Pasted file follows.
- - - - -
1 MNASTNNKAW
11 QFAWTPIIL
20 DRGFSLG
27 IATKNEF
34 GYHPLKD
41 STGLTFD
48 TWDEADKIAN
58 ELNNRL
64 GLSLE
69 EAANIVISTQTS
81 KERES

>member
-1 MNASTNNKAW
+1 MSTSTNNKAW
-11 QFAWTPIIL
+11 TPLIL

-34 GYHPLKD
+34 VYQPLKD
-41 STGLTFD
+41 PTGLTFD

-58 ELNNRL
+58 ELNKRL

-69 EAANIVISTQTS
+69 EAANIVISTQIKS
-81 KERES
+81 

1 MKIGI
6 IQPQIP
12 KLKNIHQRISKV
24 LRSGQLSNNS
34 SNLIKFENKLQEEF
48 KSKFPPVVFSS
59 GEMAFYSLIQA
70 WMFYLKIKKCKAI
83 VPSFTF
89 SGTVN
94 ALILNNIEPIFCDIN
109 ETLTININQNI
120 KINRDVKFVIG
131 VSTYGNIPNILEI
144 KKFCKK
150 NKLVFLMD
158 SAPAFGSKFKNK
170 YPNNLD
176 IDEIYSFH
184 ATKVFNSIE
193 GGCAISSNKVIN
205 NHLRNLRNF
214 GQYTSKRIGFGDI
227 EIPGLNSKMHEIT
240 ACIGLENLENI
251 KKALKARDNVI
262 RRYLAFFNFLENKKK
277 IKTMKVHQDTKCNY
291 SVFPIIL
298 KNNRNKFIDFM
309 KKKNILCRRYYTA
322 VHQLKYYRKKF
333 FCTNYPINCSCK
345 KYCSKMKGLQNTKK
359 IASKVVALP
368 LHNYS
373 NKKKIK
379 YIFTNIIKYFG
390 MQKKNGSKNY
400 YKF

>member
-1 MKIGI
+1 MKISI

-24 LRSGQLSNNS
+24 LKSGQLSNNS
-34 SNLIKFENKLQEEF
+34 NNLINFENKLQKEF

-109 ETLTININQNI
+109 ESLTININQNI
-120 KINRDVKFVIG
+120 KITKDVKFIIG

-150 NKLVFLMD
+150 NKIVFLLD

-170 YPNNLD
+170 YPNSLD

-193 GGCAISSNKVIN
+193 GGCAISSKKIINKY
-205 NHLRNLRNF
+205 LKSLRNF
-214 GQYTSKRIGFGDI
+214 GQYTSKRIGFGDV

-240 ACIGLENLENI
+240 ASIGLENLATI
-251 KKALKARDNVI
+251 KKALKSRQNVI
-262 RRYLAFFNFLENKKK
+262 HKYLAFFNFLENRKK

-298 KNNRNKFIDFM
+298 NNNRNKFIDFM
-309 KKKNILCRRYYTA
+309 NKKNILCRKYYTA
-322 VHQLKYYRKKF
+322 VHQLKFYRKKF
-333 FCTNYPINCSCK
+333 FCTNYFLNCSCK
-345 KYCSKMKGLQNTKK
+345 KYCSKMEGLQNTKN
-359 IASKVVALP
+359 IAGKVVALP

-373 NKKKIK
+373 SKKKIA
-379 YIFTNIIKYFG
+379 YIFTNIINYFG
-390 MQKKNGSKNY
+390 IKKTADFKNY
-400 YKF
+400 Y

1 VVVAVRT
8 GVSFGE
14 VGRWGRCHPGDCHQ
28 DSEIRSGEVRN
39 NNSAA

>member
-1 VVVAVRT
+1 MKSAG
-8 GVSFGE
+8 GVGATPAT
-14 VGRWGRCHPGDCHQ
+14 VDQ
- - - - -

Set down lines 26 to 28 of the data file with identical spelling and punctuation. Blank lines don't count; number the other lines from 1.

+81 

1 MKIGI
6 IQPQIP